In advance of writing this monthly column, it is natural to look around and see what is topical in the world of optics. Sometimes there is nothing particularly newsworthy and then this month, like a number 11 bus, a lot comes along all at once. Optical issues in the national news, College rebrand and General Ophthalmic Statistics, they all caught my eye.

In the media attention has been brought to the fact that more clinical commissioning groups (CCGs) have labelled cataracts as PLCV, ‘procedures of limited clinical value’. Never has it been more true that ‘a desk in an office is a dangerous place to make clinical decisions’. Have commissioners read the NHS five-year forward view and local strategic transformation plans, STPs, that both focus (excuse the pun) on the aspiration to have more people living independently, able to look after themselves? How anyone in a CCG can get the idea that ensuring good vision is not to the benefit of an individual is beyond me.

At least a light at the end of the tunnel is that there are rumours of CCGs disappearing to evolve into ‘accountable care systems’, that would see commissioners and providers taking joint responsibility for the health of a defined local population and the resources to deliver care services.

Sadly the story emerged in national newspapers of the tragic death of a three-year-old as a direct result of the dangerous driving of a 75-year-old man who had been told not to drive by his optometrist and ophthalmologist due to his poor vision. It is to the credit of the College that they have reiterated their advice to members that if the public interest outweighs the duty of confidentiality, then you should notify the appropriate authority, the patient’s GP and the patient themselves, in writing.

My concern with this is that people are unlikely to take responsibility to speak up and act on something they see is wrong. There is a general reluctance to get involved, perhaps hiding behind data protection or some other issue, when the reality is they will not take responsibility. Given this general nervousness, how many of us would have proactively contacted the appropriate authorities to report the individual in this tragic case. I think a lot would not, but we should.

The College has recently rebranded, which cannot have been a cheap exercise, but was it required? My first thought was that if the rebrand was aimed at their key audience of the optometry profession, surely they already know what the College is about? However, if the rebrand is aimed at the public, I doubt if the public would see a great difference between the old and the new? On reflection, anything that serves to raise the profile of the College in the minds of optometrists and reminds them that we must have a strong College has got to be a good thing.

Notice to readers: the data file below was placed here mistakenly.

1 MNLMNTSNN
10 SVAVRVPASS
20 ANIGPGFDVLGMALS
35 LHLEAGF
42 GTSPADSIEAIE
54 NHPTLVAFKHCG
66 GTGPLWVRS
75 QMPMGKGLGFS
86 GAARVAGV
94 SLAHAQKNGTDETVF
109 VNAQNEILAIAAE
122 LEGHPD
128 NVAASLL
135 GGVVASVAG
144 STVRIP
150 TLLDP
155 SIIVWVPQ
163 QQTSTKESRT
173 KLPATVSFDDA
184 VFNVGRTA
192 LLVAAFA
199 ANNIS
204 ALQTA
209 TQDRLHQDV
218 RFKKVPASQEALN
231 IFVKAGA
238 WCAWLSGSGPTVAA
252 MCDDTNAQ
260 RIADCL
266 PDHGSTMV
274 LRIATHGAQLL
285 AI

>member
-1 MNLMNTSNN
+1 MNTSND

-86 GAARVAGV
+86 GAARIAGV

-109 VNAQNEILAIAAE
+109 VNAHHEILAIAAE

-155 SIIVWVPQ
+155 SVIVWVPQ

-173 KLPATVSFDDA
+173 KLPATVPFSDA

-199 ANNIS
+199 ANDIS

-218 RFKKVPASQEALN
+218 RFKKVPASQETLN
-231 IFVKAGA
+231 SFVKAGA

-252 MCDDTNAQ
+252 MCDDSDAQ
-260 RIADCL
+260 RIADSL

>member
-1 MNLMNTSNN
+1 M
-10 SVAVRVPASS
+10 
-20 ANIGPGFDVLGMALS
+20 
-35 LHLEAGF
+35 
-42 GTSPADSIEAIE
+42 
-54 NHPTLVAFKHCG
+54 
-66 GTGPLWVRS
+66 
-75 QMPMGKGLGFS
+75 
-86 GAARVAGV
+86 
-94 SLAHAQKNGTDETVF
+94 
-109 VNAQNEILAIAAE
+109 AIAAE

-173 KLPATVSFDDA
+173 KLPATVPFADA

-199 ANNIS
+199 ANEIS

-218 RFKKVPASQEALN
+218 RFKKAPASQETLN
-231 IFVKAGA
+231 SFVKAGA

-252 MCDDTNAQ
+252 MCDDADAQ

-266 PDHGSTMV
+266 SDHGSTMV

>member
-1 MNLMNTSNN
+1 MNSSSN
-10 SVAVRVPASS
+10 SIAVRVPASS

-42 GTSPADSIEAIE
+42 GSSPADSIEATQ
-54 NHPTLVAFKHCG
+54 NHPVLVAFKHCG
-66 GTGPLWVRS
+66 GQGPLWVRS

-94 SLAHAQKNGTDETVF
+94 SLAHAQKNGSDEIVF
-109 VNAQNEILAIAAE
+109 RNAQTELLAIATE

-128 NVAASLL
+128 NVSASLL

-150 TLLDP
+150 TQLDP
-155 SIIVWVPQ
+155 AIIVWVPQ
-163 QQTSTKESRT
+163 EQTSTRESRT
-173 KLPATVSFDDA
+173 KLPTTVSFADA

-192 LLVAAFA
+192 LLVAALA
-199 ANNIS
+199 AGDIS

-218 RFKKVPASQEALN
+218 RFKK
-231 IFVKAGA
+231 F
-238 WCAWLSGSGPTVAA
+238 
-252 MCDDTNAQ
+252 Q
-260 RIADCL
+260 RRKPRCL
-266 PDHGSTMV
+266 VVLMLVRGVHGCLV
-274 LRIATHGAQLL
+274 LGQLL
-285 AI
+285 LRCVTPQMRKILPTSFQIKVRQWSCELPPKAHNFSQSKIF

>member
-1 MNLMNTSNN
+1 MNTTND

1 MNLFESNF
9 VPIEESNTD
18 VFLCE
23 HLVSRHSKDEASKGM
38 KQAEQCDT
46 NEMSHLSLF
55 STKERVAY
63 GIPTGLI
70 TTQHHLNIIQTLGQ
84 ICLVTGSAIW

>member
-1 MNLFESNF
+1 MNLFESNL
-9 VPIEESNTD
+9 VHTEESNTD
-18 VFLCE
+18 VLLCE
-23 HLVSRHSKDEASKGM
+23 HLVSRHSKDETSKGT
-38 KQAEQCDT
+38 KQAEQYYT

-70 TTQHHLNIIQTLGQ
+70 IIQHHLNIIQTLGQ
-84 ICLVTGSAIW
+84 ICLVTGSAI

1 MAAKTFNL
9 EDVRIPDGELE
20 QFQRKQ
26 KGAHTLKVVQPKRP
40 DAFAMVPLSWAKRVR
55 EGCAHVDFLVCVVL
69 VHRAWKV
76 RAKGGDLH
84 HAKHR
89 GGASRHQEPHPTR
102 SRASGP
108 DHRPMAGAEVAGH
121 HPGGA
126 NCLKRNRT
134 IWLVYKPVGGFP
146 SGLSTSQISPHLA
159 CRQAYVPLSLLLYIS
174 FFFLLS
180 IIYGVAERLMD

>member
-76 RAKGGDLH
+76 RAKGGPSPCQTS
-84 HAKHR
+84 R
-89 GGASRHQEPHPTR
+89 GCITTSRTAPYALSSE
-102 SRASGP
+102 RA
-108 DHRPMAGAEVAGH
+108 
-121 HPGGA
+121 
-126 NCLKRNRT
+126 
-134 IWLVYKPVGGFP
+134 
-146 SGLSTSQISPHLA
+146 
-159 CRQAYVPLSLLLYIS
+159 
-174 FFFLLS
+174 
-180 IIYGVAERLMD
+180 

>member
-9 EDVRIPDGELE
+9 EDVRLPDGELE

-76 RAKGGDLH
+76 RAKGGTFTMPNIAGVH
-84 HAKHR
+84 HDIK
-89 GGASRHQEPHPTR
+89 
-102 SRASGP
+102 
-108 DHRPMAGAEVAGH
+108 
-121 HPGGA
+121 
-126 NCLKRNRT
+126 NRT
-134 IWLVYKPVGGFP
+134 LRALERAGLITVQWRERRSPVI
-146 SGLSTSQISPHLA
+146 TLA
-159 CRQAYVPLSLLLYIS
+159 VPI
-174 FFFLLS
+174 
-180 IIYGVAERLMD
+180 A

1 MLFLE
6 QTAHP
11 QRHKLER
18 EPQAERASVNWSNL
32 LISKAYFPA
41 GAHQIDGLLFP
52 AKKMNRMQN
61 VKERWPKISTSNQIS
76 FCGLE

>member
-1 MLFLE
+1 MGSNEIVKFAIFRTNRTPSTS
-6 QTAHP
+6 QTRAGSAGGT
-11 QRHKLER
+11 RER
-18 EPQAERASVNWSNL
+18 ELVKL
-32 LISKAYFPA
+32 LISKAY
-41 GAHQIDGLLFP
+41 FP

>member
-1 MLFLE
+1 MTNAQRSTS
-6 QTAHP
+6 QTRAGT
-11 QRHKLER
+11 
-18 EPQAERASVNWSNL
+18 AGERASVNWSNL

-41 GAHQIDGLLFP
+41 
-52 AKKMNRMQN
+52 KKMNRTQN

Finally the national GOS statistics make fascinating reading – clearly I need to get out more – but, whatever your role in a practice, it is worth having a look to see what has happened over the past few years. Allowing for some rounding of the numbers, in England we now complete 13 million NHS sight tests, and there are 12,500 optometrists, of which 55% are female. If we add an estimation for the number of private sight tests, the total is likely to be around 18.8 million sight tests.

Ten years ago the numbers were 10.5 million NHS and 4.7 million private sight tests, 9,000 optometrists and a reverse of the current split as 55% were male. Simple maths tells is that each optometrist now does 1,500 sight tests per year or 33 per week over a 45-week year. Ten years ago the number would have been 1,700 per year or 37 per week.

This raises a whole set of questions regarding manpower numbers and whether there are enough, too many or about the right number of optometrists? The numbers suggest we are now producing more optometrists than are required. It was not an onerous weekly workload 10 years ago, even allowing for some contact lens or community eye health work, but the number of sight tests per week per optometrist has reduced.

However, of course what the raw numbers do not tell us is how the content of the sight test has changed and how many registered optometrists practice full time, part time or not at all. It may well be that different expectations of younger optometrists is to be more flexible with their work/life balance.

Together with increasing numbers of female practitioners, who will be more likely to be engaged with children at the expense of work, the increase in registered numbers may not translate to optometrists in practice.